Medicare Beneficiaries Needing Outpatient Therapy Face Higher Costs in 2018

At the end of 2017, Congress failed to extend several Medicare health care provisions that have now expired. One critical provision that has expired -- the therapy caps exceptions process – is already harming thousands of Medicare beneficiaries. The “therapy cap” limits the dollar amount Medicare will cover for outpatient therapy services. Without the “exceptions process”, Medicare beneficiaries will have to pay the full cost of care – rather than only the 20 percent coinsurance – after they hit the cap, or forego care altogether.

The cap applies to all Part B outpatient therapy settings and providers, including: private practices, skilled nursing facilities, home health agencies, outpatient rehabilitation facilities, comprehensive outpatient rehabilitation facilities and hospital outpatient departments. Unfortunately, the caps were designed to limit spending – they were not designed to improve care. The caps reduce Medicare beneficiaries’ access to rehabilitation services by forcing them to bear 100 percent of the cost of care once they exceed the cap, or to ration their care to avoid exhausting their benefits. The caps prevent beneficiaries from receiving the rehabilitation care they need from therapists in a timely fashion, particularly among the most vulnerable individuals needing care after a stroke or to effectively manage conditions such as Parkinson’s disease, multiple sclerosis, and arthritis. Delaying or reducing care can diminish an individual’s independence in his or her home and community. As a result, these beneficiaries are more likely to require higher-cost institutional interventions to remain functional.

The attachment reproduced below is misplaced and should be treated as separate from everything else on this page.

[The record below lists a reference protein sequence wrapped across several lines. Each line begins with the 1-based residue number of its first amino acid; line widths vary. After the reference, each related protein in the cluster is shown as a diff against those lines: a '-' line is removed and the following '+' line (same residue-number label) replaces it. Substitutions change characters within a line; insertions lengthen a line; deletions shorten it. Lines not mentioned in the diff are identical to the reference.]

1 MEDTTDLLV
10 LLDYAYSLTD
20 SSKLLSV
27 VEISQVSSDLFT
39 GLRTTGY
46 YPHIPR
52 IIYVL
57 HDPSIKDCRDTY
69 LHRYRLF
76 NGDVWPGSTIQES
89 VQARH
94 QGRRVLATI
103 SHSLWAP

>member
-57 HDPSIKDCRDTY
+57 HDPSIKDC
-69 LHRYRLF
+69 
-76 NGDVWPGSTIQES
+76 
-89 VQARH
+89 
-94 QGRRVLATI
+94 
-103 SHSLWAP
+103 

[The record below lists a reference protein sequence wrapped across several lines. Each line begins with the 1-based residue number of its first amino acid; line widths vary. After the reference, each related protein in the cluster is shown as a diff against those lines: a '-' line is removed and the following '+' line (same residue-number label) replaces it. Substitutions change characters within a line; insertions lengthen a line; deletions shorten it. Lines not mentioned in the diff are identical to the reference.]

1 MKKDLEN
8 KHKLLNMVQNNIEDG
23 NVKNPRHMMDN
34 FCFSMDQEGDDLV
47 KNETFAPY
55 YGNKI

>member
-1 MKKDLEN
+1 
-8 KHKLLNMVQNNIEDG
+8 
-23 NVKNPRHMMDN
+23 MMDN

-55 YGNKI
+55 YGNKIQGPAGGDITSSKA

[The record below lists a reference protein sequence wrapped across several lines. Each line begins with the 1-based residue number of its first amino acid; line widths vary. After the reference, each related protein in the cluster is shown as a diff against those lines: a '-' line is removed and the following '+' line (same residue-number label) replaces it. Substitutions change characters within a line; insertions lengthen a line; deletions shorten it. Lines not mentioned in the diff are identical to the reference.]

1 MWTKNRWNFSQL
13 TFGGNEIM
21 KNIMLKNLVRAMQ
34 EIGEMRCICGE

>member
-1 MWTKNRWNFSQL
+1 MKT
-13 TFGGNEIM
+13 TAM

The Balanced Budget Act of 1997 imposed the arbitrary limit on the annual amount of Medicare coverage available for beneficiaries receiving outpatient therapy services. Two distinct caps were placed on therapy services: In 2018 the cap is $2,010 for physical therapy (PT) and speech language pathology (SLP) service combined; and $2,010 for occupational therapy (OT) services. Since 1997, Congress has acted 16 times to prevent this policy from harming older Americans and people with disabilities – by creating a temporary “exceptions process” which gives beneficiaries permission to go beyond the cap and maintain Medicare coverage. The latest exceptions process expired on December 31, 2017.

According to a recent analysis commissioned by the American Occupational Therapy Association, nearly six million Medicare beneficiaries accessed outpatient therapy services in 2015, and of these, nearly one million surpassed the PT/SLP cap threshold while nearly one-quarter million surpassed the OT cap threshold.

Without immediate congressional action, Medicare beneficiaries who need therapy services will be forced to pay the full amount for care once they hit the cap. For some beneficiaries with high-cost chronic conditions, they could hit the cap in a matter of weeks. For instance, a person who suffered a stroke may require extensive occupational therapy to relearn how to walk or feed themselves. AARP is urging Congress to fully repeal the therapy caps and replace the temporary exceptions process with a permanent fix that ensures care is delivered to vulnerable patients, protects beneficiaries from high out-of-pocket costs, and safeguards the long-term viability of the Medicare program.

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